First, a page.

Ms. Pressley, who in 2009 became the first black woman elected to the Boston City Council, overcame a powerful lineup of the Massachusetts political establishment. Mr. Capuano, 66, who has held the seat for 20 years, was endorsed by almost every major political figure, including Mayor Martin J. Walsh of Boston, who deployed his extensive political machine on Tuesday on Mr. Capuano’s behalf.
“This is a big wake-up call to any incumbent on the ballot in November,” said Mary Anne Marsh, a Boston-based Democratic strategist. “We’ve been in a change election cycle for years. But Trump may have opened the door for all these young candidates, women, people of color, because voters want the antithesis of him.”
Ms. Pressley’s win, the margin of victory, and the historic nature of her candidacy are sure to reverberate throughout Boston, a city whose fraught racial history is baked into its national reputation. Ms. Pressley said Democrats throughout the state discouraged her from running against Mr. Capuano, and John Lewis, the civil rights legend and longtime Georgia congressman, held a campaign event for him in May. Yet Ms. Pressley rode a strong turnout among Boston’s minority communities toward history.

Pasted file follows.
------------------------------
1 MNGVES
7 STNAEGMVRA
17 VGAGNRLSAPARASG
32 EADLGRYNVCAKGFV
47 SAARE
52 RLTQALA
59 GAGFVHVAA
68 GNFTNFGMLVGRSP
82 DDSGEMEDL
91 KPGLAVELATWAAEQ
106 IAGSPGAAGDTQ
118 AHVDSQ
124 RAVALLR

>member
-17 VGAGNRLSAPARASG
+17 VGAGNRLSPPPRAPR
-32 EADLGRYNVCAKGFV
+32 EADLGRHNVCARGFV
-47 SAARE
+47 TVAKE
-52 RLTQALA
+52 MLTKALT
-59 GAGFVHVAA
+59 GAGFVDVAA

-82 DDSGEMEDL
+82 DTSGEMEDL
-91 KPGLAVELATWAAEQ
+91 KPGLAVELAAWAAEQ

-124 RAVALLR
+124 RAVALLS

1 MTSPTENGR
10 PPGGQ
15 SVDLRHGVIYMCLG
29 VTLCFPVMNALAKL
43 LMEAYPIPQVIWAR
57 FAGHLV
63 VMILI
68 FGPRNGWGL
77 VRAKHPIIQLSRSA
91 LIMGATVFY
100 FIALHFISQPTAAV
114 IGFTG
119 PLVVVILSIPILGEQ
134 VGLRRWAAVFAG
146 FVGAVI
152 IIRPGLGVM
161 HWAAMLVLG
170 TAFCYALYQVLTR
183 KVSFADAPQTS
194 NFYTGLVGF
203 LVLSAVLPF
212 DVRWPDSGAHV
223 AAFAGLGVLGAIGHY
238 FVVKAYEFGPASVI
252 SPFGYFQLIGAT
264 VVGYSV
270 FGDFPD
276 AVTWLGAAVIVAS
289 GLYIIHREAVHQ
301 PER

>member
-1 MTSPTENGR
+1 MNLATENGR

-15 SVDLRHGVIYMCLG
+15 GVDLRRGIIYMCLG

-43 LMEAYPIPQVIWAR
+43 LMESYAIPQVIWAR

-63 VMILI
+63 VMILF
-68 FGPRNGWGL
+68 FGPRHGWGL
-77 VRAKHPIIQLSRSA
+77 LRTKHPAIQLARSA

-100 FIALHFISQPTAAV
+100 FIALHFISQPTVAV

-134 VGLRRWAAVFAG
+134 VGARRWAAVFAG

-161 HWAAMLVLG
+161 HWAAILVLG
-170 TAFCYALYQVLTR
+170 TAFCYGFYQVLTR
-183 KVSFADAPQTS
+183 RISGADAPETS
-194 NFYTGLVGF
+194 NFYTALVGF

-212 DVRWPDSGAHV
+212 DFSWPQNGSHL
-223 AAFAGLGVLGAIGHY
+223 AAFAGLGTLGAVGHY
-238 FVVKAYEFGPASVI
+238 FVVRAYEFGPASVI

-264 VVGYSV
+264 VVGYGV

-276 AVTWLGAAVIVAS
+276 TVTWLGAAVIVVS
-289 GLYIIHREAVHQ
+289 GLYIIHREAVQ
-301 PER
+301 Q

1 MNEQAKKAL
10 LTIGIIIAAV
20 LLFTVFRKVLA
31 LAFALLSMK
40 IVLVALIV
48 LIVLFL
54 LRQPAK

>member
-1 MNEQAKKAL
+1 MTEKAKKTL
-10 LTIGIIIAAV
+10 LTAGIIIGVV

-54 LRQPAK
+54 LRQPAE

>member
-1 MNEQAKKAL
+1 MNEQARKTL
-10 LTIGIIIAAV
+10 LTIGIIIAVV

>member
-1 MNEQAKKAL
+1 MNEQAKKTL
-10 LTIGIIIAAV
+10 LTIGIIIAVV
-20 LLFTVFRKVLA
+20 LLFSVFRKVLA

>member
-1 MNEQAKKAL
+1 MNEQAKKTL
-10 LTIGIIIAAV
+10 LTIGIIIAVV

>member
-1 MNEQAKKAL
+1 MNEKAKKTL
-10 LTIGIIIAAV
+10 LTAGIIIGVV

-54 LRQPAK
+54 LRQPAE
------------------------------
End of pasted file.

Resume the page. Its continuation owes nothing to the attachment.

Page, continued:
Her slogan, “change can’t wait,” was a nod to those who said her candidacy was disrupting the traditional order of Boston politics, she said. It was also a rallying cry for the state’s only minority-majority district — that it should have a representative who mirrors the community’s diversity.
Political observers said the win was the biggest sign yet that a “new Boston” was emerging in the shadow of the city’s historically white, union-driven political establishment. This new electorate is powered by minorities, immigrants and young college students who have flocked to the city’s start-ups and tech-friendly industries.
“It felt like a good time to give someone who’s not a white male a shot,” said Linus Falck-Ytter, 26, a software developer, after voting in Cambridge. “And I liked that she’s more outspoken about helping underrepresented communities.”